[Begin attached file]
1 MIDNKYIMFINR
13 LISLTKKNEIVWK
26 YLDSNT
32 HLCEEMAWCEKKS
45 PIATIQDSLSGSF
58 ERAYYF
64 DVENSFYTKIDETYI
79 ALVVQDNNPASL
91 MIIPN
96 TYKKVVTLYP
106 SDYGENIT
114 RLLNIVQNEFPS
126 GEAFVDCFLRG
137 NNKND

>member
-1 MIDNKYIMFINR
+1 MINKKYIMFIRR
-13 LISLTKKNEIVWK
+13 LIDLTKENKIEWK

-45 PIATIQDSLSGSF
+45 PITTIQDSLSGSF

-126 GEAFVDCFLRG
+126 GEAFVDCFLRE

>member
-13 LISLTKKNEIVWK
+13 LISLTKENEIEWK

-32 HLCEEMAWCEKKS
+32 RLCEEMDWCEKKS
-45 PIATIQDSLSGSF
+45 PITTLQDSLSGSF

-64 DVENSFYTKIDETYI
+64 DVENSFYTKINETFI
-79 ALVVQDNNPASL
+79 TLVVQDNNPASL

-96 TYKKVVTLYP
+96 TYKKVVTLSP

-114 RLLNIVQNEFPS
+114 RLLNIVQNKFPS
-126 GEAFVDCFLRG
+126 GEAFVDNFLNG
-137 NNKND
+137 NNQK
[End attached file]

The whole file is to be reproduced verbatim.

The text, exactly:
1 MIDNKYIMFINR
13 LISLTKKNEIVWK
26 YLDSNT
32 HLCEEMAWCEKKS
45 PIATIQDSLSGSF
58 ERAYYF
64 DVENSFYTKIDETYI
79 ALVVQDNNPASL
91 MIIPN
96 TYKKVVTLYP
106 SDYGENIT
114 RLLNIVQNEFPS
126 GEAFVDCFLRG
137 NNKND

>member
-1 MIDNKYIMFINR
+1 MINKKYIMFIRR
-13 LISLTKKNEIVWK
+13 LIDLTKENKIEWK

-45 PIATIQDSLSGSF
+45 PITTIQDSLSGSF

-126 GEAFVDCFLRG
+126 GEAFVDCFLRE

>member
-13 LISLTKKNEIVWK
+13 LISLTKENEIEWK

-32 HLCEEMAWCEKKS
+32 RLCEEMDWCEKKS
-45 PIATIQDSLSGSF
+45 PITTLQDSLSGSF

-64 DVENSFYTKIDETYI
+64 DVENSFYTKINETFI
-79 ALVVQDNNPASL
+79 TLVVQDNNPASL

-96 TYKKVVTLYP
+96 TYKKVVTLSP

-114 RLLNIVQNEFPS
+114 RLLNIVQNKFPS
-126 GEAFVDCFLRG
+126 GEAFVDNFLNG
-137 NNKND
+137 NNQK